Illuminate me!—Cockpit displays glow
News 9/4/2000 Post a comment Over the past half-century, Oppenheimer Precision Products Inc. has transitioned from making simple signs into custom-designing illuminated cockpit displays, mostly for military jets and helicopters.
In my beautiful balloon...
News 9/4/2000 Post a comment NASA has a scientific balloon program at the Wallops Flight Facility, (Wallops Island, VA). Payloads carry a variety of instrumentation to gather information on the atmosphere, the Sun, the near-Earth, and space environment and beyond.
A new service lets engineers and orthopedic surgeons design and 3D print highly accurate, patient-specific, orthopedic medical implants made of metal -- without owning a 3D printer. Using free, downloadable software, users can import ASCII and binary .STL files, design the implant, and send an encrypted design file to a third-party manufacturer.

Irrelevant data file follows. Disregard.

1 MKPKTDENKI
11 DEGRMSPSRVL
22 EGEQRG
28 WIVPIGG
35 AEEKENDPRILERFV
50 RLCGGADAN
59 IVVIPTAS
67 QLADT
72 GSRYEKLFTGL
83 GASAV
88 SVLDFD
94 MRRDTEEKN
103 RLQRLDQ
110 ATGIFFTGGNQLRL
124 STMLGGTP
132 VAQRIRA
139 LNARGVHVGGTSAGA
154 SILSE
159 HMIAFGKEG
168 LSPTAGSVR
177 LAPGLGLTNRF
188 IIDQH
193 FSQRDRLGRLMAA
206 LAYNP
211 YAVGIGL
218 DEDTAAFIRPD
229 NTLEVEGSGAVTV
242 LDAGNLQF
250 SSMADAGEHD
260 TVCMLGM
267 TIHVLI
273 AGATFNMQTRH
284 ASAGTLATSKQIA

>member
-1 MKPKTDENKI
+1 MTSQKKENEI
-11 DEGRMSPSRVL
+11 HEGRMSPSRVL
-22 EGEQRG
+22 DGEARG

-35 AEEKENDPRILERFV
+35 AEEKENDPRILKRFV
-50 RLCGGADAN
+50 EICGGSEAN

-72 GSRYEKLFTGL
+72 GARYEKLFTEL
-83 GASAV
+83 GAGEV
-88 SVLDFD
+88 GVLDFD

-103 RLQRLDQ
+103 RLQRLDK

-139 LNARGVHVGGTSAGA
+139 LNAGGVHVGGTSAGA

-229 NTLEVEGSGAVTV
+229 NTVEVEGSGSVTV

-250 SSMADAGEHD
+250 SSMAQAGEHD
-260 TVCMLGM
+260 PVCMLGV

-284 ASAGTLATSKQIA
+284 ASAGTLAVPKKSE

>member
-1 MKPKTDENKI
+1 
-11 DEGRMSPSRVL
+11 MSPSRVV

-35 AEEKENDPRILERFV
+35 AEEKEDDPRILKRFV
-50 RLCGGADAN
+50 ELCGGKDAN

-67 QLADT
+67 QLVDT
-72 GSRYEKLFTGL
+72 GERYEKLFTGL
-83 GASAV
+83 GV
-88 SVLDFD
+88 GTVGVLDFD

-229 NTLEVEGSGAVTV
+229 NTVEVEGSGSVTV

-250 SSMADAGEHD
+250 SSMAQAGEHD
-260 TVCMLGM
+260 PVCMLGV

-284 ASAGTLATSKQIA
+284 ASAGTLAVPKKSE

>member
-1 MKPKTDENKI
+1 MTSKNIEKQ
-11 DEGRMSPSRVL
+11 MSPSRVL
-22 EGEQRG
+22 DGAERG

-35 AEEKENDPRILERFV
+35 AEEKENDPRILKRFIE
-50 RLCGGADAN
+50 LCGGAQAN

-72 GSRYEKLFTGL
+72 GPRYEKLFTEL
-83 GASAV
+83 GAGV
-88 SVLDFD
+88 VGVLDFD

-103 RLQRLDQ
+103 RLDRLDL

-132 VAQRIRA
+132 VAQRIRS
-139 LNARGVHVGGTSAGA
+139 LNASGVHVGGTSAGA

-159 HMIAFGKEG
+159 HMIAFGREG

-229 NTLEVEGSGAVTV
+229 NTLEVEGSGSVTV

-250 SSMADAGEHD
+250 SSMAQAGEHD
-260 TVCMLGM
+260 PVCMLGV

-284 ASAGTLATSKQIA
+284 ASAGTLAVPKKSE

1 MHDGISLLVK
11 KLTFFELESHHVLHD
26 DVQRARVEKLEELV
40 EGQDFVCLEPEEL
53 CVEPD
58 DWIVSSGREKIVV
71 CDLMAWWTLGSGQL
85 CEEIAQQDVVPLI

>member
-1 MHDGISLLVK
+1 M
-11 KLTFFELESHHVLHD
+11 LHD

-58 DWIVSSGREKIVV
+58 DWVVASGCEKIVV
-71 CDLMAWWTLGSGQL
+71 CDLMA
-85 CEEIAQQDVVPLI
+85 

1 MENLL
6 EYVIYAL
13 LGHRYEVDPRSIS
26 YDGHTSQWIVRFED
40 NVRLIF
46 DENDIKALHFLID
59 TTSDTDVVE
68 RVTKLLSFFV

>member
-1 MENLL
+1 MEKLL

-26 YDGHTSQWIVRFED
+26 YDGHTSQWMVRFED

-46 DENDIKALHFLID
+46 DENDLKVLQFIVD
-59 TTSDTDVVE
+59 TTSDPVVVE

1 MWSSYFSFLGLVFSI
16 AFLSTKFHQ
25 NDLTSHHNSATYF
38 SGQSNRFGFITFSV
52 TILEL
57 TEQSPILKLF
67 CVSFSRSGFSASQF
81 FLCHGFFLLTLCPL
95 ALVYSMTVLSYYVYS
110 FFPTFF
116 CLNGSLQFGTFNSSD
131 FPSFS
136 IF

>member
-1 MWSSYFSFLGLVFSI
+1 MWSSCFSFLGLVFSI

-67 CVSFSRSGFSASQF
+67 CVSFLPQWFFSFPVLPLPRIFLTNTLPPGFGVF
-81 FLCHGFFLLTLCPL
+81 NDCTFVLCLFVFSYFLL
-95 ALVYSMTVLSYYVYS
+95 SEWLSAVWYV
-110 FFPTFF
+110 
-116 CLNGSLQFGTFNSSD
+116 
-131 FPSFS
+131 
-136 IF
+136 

For industrial control applications, or even a simple assembly line, that machine can go almost 24/7 without a break. But what happens when the task is a little more complex? That’s where the “smart” machine would come in. The smart machine is one that has some simple (or complex in some cases) processing capability to be able to adapt to changing conditions. Such machines are suited for a host of applications, including automotive, aerospace, defense, medical, computers and electronics, telecommunications, consumer goods, and so on. This discussion will examine what’s possible with smart machines, and what tradeoffs need to be made to implement such a solution.